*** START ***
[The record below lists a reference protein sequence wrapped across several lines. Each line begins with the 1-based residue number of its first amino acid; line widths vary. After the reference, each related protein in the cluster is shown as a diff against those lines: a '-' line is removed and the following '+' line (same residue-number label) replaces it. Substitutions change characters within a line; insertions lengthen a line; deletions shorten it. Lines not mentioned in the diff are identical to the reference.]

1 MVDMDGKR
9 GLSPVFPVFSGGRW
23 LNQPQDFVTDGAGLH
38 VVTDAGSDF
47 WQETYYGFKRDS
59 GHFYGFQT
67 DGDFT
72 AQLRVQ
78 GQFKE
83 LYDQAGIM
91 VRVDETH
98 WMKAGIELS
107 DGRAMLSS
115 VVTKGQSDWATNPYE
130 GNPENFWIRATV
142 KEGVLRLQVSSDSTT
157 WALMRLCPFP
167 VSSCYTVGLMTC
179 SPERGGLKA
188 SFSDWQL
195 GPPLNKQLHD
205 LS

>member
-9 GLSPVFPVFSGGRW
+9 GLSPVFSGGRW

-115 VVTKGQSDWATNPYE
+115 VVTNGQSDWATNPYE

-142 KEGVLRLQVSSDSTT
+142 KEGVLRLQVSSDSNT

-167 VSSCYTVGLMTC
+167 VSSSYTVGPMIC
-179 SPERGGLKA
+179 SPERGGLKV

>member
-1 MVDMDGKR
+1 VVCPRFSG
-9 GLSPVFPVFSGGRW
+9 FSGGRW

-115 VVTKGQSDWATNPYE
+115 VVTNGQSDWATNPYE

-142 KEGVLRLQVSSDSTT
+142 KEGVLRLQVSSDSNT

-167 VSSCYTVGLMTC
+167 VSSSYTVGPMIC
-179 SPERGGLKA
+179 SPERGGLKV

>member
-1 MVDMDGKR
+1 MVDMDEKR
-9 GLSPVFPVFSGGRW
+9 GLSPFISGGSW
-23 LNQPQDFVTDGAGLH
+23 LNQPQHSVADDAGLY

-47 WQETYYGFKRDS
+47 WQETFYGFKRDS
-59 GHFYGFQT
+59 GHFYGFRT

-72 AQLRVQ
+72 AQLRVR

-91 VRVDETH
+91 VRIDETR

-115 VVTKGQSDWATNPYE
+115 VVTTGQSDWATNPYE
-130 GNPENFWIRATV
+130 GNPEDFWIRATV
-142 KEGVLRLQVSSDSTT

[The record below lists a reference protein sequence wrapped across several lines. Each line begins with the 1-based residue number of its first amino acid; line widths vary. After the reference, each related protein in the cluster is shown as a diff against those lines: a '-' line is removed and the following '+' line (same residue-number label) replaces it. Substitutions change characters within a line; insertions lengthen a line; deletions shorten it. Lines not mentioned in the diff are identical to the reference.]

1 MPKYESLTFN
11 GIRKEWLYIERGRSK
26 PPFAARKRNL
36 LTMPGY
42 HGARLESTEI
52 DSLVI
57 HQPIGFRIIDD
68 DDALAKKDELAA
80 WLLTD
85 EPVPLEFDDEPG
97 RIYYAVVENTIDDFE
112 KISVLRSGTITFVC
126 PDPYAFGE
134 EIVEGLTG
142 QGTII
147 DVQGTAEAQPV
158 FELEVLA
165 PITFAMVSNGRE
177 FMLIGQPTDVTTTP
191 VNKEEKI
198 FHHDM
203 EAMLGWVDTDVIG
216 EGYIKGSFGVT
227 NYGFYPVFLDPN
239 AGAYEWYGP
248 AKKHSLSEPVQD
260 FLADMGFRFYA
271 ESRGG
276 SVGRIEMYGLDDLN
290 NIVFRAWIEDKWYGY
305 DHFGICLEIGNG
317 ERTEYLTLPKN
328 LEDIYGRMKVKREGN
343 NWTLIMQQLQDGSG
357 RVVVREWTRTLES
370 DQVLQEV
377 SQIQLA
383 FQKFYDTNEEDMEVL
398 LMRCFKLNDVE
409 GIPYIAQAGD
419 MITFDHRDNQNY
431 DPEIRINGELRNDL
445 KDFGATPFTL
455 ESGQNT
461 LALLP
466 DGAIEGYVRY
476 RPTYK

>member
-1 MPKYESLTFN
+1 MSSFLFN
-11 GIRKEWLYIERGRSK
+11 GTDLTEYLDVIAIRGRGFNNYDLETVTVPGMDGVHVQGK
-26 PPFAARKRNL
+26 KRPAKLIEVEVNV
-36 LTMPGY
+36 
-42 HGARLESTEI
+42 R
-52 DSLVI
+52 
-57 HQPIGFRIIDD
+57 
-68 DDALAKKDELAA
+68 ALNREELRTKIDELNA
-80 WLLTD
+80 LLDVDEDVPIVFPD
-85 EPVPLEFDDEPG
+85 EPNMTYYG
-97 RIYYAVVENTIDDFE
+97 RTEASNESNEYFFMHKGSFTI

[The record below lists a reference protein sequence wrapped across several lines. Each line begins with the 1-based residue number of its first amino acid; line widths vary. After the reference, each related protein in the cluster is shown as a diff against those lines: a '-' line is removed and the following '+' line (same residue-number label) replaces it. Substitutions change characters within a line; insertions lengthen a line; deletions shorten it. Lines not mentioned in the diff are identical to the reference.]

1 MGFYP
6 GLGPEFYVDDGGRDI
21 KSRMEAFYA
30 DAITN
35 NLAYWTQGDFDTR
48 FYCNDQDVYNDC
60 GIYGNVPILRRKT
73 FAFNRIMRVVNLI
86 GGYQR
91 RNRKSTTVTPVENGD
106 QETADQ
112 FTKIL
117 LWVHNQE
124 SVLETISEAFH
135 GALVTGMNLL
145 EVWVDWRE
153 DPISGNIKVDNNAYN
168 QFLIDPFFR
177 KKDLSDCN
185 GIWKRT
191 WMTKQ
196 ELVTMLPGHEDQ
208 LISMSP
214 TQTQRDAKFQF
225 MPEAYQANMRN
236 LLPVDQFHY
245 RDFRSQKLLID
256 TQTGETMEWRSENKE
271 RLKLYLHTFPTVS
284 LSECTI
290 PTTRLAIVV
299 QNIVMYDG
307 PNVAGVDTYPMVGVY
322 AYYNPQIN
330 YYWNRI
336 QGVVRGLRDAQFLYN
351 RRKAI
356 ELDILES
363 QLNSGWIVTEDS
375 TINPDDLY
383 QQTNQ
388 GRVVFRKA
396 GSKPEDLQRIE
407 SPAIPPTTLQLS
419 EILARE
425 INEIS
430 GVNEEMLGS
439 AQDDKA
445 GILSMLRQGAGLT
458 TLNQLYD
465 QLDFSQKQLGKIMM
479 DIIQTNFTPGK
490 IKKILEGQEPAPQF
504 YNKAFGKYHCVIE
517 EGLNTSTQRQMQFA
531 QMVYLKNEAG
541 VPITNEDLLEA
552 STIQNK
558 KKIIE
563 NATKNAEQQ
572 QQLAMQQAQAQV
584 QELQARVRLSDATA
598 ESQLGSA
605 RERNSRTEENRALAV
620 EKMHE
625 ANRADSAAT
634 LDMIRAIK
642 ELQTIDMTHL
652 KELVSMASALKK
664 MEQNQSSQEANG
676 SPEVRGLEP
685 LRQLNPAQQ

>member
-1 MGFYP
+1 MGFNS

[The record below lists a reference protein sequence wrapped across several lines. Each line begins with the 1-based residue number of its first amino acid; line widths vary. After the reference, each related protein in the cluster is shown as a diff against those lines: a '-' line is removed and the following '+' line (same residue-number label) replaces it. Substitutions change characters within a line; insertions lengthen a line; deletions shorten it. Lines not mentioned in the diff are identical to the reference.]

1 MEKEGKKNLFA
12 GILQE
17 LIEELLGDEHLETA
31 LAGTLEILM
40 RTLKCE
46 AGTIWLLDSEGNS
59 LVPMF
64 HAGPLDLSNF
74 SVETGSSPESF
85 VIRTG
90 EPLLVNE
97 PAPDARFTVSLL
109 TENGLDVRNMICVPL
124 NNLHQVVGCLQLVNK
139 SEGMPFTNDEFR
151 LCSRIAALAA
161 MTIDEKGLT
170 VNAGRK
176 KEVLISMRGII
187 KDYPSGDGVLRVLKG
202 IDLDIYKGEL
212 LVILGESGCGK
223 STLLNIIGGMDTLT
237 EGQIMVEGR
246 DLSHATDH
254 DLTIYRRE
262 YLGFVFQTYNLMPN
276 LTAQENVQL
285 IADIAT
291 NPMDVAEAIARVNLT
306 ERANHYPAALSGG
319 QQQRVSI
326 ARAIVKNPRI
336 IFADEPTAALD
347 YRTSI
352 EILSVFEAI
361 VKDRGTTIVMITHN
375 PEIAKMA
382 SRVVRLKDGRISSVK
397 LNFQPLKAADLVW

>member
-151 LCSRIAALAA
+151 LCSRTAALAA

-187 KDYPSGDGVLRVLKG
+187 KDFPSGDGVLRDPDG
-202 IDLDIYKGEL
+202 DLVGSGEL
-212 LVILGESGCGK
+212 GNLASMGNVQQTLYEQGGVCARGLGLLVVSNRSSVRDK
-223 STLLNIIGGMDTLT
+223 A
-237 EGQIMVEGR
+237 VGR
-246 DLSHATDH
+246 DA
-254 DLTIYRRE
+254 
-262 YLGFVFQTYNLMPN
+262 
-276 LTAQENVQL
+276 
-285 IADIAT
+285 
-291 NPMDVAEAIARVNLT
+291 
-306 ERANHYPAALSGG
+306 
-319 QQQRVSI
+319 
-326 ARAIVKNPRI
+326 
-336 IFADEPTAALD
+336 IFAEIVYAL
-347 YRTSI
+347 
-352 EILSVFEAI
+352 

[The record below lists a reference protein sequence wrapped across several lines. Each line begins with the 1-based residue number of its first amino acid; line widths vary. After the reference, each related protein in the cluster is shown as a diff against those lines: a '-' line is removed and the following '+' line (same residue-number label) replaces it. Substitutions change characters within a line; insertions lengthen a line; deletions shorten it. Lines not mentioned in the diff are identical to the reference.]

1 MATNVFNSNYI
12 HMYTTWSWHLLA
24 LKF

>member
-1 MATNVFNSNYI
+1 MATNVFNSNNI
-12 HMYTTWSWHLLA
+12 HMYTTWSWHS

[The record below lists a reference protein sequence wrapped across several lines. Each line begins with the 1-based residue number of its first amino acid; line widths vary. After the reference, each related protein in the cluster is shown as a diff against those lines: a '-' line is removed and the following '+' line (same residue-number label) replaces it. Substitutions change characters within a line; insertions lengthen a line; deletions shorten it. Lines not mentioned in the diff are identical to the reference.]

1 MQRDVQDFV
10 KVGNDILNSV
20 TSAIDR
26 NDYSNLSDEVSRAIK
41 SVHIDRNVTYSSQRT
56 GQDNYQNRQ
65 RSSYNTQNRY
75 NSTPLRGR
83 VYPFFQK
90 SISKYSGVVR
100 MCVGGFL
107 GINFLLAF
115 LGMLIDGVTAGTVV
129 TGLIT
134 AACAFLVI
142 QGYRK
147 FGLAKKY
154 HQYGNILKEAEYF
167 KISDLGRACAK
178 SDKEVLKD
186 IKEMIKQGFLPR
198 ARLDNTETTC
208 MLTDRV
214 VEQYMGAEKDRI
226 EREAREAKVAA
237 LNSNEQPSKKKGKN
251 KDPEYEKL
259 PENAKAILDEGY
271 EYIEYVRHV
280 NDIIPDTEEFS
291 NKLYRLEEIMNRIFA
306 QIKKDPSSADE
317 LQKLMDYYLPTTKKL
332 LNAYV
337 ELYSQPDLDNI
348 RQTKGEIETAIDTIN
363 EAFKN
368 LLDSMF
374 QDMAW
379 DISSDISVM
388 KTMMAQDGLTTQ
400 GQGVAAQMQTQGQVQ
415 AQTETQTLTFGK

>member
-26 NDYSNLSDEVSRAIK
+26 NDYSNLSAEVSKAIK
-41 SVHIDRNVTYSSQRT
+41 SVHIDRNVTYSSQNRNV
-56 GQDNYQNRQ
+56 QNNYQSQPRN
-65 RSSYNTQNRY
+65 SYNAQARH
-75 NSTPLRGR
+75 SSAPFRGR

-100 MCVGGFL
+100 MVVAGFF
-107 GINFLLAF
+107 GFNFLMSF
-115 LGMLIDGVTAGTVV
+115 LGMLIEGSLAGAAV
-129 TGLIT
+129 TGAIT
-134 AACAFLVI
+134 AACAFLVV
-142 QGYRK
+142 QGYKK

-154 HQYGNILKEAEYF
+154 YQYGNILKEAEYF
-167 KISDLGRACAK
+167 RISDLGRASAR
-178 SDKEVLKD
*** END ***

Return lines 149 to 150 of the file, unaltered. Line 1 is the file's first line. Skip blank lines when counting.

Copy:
91 RNRKSTTVTPVENGD
106 QETADQ